I was on the bus today on the seat in front of me was a Muslim women in a headscarf with three young boys and a baby, she was gently telling one of the boys to stop sulking, whilst feeding the baby and chatting and laughing with the others. On the sideways on row of seats was another mother dressed in western clothes chatting on her phone and rather noisily telling off her daughter for making a mess with the chocolate she was eating. In fact she was more interested in fixing up a date for this evening a friend. I know I shouldn't have been listening but it was impossible not to. Her shopping seemed to be mainly bottles. The first mother was relaxed with her children and seemed to enjoy them, the other seemed to find her daughter a bit of trial.
I've been thinking about that phrase in the marriage ceremony about 'welcoming children'. It is interesting that so many of the early Fathers speak of hospitality as an important virtue for Bishops, it seems to be one of the virtues our Holy Father wants in bishops and priests, being welcoming.
I went to Bishop Schneider's Mass at Ramsgate some months ago, I was made very welcome by the Parish Priest, as usual and by the other clergy attending and I had several invitations to lunch, which as I had some parishioners with me and lunch was in restaurants I refused because I some couldn't afford it. My last invitation was from Dominic, the director of music, he invited me back to his parents house, I explained I had five parishioners with me, so I couldn't. His reply, "Oh bring them along, I'm taking the choir anyhow, my mother is used to catering for large numbers!" I think there are thirteen in the family, they are one of those large Catholic families that not only welcome the children God gave them but also their children's friends, and anyone else God sends them. They have certainly had a priest or two staying with them for extended periods. What I love about families like that is the sense of abandonment to God's will, which I am convinced is really behind the Church's teaching, not just on marriage and celibacy but on the spiritual life.
Another of my parishioners met a very nice French girl, who was just different, she took him home to meet her family, her parents and ten younger brothers and sisters, immediately he wanted what they had. He been thinking about becoming a Catholic but it was the encounter with her family that seems to have been main reason for his conversion. They had their wedding a few weeks ago in Paray le Monial, celebrated in the Old Rite by an Archbishop a family friend. In fact both these families are attached to the Old Rite. A real Catholic family is a great evangelical sign when it is truly the 'domestic Church'.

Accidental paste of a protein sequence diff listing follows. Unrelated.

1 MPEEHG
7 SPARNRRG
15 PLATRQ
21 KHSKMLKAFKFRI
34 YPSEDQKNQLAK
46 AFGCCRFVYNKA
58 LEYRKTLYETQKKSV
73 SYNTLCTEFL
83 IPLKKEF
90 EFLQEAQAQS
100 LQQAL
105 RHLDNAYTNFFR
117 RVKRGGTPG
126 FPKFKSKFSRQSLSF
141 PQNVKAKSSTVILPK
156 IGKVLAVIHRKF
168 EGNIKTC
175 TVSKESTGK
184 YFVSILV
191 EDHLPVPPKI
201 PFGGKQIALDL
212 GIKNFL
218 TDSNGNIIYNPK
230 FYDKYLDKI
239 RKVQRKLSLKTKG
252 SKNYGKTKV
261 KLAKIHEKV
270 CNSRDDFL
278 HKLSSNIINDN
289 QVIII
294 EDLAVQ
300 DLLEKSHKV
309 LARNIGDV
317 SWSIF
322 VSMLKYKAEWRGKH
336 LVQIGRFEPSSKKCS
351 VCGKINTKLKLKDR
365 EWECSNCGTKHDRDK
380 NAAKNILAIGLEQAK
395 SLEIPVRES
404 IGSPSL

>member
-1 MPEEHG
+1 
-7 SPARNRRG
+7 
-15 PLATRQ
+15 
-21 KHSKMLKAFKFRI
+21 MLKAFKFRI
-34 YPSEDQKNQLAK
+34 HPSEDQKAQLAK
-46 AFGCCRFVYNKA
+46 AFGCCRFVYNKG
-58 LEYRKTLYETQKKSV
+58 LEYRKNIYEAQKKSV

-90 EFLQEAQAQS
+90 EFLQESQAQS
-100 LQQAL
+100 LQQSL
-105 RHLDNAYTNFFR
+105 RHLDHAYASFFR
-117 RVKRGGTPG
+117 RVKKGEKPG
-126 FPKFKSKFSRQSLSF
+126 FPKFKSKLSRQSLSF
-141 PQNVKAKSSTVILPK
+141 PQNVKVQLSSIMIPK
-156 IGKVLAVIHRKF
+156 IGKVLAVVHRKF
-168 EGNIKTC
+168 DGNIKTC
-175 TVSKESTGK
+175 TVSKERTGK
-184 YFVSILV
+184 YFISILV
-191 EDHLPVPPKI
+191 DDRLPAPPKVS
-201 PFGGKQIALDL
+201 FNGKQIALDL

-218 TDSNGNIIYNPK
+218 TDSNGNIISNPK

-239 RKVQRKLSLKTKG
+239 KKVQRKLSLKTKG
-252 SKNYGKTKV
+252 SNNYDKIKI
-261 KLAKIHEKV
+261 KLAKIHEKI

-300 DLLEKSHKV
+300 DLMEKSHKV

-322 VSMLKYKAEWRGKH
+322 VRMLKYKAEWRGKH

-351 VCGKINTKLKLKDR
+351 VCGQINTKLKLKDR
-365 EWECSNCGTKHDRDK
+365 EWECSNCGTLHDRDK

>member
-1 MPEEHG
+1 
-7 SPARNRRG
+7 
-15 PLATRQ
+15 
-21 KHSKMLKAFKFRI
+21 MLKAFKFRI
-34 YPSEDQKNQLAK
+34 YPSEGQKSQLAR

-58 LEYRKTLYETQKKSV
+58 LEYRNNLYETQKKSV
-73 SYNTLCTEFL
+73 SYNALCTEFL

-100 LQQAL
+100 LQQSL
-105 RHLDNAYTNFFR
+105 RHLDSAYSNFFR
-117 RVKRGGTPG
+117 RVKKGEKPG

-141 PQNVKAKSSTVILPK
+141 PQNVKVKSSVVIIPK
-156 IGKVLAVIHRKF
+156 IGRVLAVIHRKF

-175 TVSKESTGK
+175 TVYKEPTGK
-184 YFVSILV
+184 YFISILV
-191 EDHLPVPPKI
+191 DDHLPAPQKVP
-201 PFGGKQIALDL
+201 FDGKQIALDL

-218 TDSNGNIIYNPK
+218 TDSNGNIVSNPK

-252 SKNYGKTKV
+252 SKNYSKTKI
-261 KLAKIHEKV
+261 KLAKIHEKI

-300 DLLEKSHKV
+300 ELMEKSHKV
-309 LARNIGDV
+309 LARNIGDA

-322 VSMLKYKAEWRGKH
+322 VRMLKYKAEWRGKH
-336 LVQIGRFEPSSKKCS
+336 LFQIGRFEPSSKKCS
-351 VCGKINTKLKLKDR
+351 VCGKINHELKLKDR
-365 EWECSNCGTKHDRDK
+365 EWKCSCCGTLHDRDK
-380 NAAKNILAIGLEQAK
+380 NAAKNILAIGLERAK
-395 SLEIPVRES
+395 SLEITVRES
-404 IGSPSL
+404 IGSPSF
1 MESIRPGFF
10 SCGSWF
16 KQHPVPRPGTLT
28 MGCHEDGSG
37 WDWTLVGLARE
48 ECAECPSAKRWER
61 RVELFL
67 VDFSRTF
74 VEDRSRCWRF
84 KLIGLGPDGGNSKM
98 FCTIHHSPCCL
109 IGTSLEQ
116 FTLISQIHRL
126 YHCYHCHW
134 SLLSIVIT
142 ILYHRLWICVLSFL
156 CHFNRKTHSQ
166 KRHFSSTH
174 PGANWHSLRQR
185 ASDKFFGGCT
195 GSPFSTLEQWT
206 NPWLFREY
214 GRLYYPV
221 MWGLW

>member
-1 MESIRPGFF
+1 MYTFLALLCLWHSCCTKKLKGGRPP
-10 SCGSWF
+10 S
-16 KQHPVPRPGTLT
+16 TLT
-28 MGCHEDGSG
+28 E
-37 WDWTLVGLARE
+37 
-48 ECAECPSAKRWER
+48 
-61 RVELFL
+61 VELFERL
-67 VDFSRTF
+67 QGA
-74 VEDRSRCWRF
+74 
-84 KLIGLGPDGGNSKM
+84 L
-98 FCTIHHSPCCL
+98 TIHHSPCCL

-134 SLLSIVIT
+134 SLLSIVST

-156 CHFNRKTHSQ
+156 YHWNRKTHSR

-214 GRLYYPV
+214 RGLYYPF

The interesting thing is of course that most Catholics have the national average number of children and practically all of the responses to the pre-Synod questionnaire demonstrate that Catholics are really unaffected by Catholic teaching on marriage and sexuality etc, in fact many, including sadly bishops and priests identify, themselves by their opposition tothis very teaching.
Having more than the average, 1.7 or 1.8 children, is often the preserve of the wealthy today, the cost for many is prohibitive, or at least frightening. The choice for children is counter-cultural, a choice against many of the values of what has become mainstream western culture. It needs a stable marriage for a start, it also has serious financial implications, it involves the mother choosing not to work, accepting different roles in the family.
For most Muslims, unlike Catholics, it is not a difficult choice, and yet 'welcoming children' has serious political and economic implications. Not welcoming children has meant the necessity of immigration, simply because we are not replacing our population or producing the number of people we need for industry. In fact we tend to treat poorer nations as a source of trained, educated workers in the same way as we might treat the as a source of other raw materials. Not welcoming children has been the cause of gender confusion, the commodification of sexuality, a trivialisation and narrowing of our understanding of the family, and a cruder and rougher society.
I get the impression children are part of our society on sufferance, that they are seen not as the natural result of the love of two people but 'chosen' and 'planned'. Now we can speak of children 'being wanted', as if there is a possibility in God's plan of a child being anything other than a gift or a result of God's good providence. If in our society children were a natural result of the committed love of a man and women, children themselves mioght grow up with the understanding that they will naturally themselves become parents sooner rather than later. In reality parenthood itself is not now normative, rather than being something which happens in the late teens or early twenties and being the reason for home and family and labour, it is often now the last significant thing that happens before retirement.
Human loving has changed, it is not seen in terms of protecting and nurturing but in terms of personal satisfaction or even personal happiness. Protecting and nurturing is the mark of unselfish adult love. 'Love' in the Gospel is about moving from self to the other, to God and one's neighbour. The family, is or should be the school of loving and a place of human maturing and flourishing.
My hope for the Synod is that it is really about is welcoming children, as important as other issues are, fundamental to everything is children. The fact they they have not figured greatly so far in pre-Synod discussions indicates how the Church has itself become as contracepting as the average Catholic family or the rest of society.